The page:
My mom is a breast cancer survivor I am happy to say. I can still remember vividly when I got the news of her diagnosis, and the ugly war waged by both of my parents as my mom fought for her life. The chemo, the radiation, the shots my dad had to administer, and the sickness that accompanied it. Cancer is ugly, and it takes in so many ways. Those fortunate enough to win the fight are often left changed with battle scars physically and emotionally. Breast cancer gets a lot of attention because of how common it is and how many people are touched by it. You probably have someone you know who has it, had it, or will have it sadly.
I want to preface these thoughts by saying that I think awareness months or weeks can be a good thing. Creating a dialogue or activating people to take action is a great thing. However, you should give pause before you fall into the consumer trap. Usually what happens this time of year is that store shelves fill up with products colored pink or emblazoned with pink ribbons and offering the chance to support the cause of breast cancer. The products give you the chance to pay a bit more for an item you might have wanted anyways, with the promise of feeling like you are also helping the cause. This is known as cause marketing and is not exclusive to breast cancer. In reality many, not all, of these products have no oversight as to how that money is put into use for that cause if at all. Pennies to the dollar if anything at all is usually what goes back into actually doing something productive.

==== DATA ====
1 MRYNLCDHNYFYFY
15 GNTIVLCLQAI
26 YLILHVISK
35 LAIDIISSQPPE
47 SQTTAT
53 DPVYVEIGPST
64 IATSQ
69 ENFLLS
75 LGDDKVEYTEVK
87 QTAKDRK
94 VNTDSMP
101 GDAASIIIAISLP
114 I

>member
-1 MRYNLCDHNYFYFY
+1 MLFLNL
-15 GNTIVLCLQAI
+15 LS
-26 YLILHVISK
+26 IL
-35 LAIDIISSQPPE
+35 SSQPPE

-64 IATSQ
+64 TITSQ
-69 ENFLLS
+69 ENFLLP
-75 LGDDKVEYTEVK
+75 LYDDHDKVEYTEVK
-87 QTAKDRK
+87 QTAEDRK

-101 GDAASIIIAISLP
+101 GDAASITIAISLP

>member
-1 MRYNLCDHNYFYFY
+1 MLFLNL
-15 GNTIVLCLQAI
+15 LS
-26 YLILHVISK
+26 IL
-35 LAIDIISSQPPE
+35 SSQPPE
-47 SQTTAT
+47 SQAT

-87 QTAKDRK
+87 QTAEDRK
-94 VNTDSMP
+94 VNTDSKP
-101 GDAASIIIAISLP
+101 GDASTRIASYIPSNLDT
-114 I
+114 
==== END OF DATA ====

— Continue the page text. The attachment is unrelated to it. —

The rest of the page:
Here is an article discussing the cause marketing pit, but many more can be found with a quick Google search.
Why am I telling you all this? It's not to be cynical or discourage attempting to be involved despite how busy life is. It's not to say that you shouldn't feel bad if you fall for these types of marketing ploys. I say all this because you work hard for your money and should get the best return from it. So rather than buying that $30 pink golf ball, or $300 NFL jersey with a ribbon stitched on the sleeve, consider donating directly to an organization which is actually in the tranches fighting for your cause. Sure, doing so doesn't afford you some sort of proof to show the world you care, like pink sunglasses...but you do get the satisfaction of knowing that you are truly making a difference.
This link is one example of a good way to give, but again, there are many out there if you take a second to look.
Thanks for listening.